Operations ‘toned down’ before SONA: Northern Luzon jueteng lords defy Aquino order

>> Monday, July 26, 2010

BAGUIO CITY– Jueteng operations are still ongoing in this tourism resort city, Benguet province and other parts of northern Luzon despite a directive of President Aquino to stop the illegal numbers game even as some operations were ‘toned down” at press time reportedly in anticipation of the State of the Nation Address of the President tomorrow, sources said.

A warning of Interior and Local Government Secretary Jessie Robredo here during his recent visit that officers and men of the Philippine National Police would be subjected to lifestyle checks if illegal gambling, particularly jueteng, will be discovered in their areas of jurisdiction was reportedly not heeded by operators and their “protectors.”

There was reportedly a lull in operations but jueteng collectors were back on the streets after he left.

Robredo told local and police officials in the Cordillera that the campaign of the national government against jueteng is an all-out war that will be waged into the lowest ranks of the police force who are supposedly in charge of curbing illegal gambling in their areas of assignments.

Baguio and Benguet are known strongholds of jueteng because several jueteng lords in Central and Northern Luzon are trying to outwit each other to gain control of gambling operations in the two juicy places.

In the coming days, Robredo will be meeting with officials of the Philippine Charity Sweepstakes Office to discuss a more systematic way on how the controversial Small town Lottery (STL) will be able to be used in eventually stopping illegal gambling nationwide.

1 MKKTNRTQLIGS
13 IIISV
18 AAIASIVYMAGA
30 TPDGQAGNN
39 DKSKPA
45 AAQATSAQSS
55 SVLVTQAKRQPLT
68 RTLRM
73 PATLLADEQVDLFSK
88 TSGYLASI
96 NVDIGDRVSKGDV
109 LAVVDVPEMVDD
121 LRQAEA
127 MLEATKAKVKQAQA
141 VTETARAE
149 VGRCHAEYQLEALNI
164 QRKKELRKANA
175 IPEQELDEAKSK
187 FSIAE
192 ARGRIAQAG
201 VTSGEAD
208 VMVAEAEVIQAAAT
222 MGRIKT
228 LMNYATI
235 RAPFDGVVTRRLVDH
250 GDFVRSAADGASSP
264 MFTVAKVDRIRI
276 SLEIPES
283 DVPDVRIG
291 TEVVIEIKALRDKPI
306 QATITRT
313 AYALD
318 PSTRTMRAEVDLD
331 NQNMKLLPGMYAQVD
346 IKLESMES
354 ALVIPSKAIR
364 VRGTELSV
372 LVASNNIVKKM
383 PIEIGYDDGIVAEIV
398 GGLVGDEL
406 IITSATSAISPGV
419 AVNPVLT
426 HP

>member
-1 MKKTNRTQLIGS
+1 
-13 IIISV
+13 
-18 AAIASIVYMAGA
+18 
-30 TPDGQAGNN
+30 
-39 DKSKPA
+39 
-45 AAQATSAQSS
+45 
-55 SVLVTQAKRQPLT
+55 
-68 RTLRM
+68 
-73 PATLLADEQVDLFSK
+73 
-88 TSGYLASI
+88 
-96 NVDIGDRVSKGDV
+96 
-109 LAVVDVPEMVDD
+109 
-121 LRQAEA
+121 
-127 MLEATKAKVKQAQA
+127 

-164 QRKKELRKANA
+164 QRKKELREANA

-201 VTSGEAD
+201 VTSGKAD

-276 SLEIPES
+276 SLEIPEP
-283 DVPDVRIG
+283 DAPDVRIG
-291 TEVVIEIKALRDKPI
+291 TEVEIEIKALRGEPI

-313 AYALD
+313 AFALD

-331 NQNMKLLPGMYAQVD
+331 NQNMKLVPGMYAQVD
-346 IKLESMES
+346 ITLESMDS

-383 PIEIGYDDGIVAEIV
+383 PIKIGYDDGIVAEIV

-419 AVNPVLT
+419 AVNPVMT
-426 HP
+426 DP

According to him, if previous DILG officials were not able to sustain their campaign against jueteng, the Aquino administration should be given a fair chance of doing their own thing in stopping jueteng since their effort will be a relentless operation that will not adhere to political pressure to be exerted on them since it is the order of President Aquino, the highest leader of the land.

Considering that they will be hounded by stiff opposition from numerous local and police officials who are benefitting from jueteng operations, Robredo said political will is needed in order to what the top to bottom jueteng payola being given out by the jueteng lords to maintain their operations in their respective areas of jurisdiction.

Jueteng, the so-called poor man’s game, was the root cause of the ouster of former President Joseph Estrada who was booted out of power through the People Power Revolution II due to allegations of huge jueteng payola given to him by gambling lords.

Robredo said the police plays an important role in curbing jueteng, thus, more efforts must be exerted by law enforcement agencies in order to go against jueteng bet collectors who often do their trade in front of the noses of the police which is an insult to the men in uniform or an indication that they are involved in the take of the substantial jueteng payola being circulated in their level.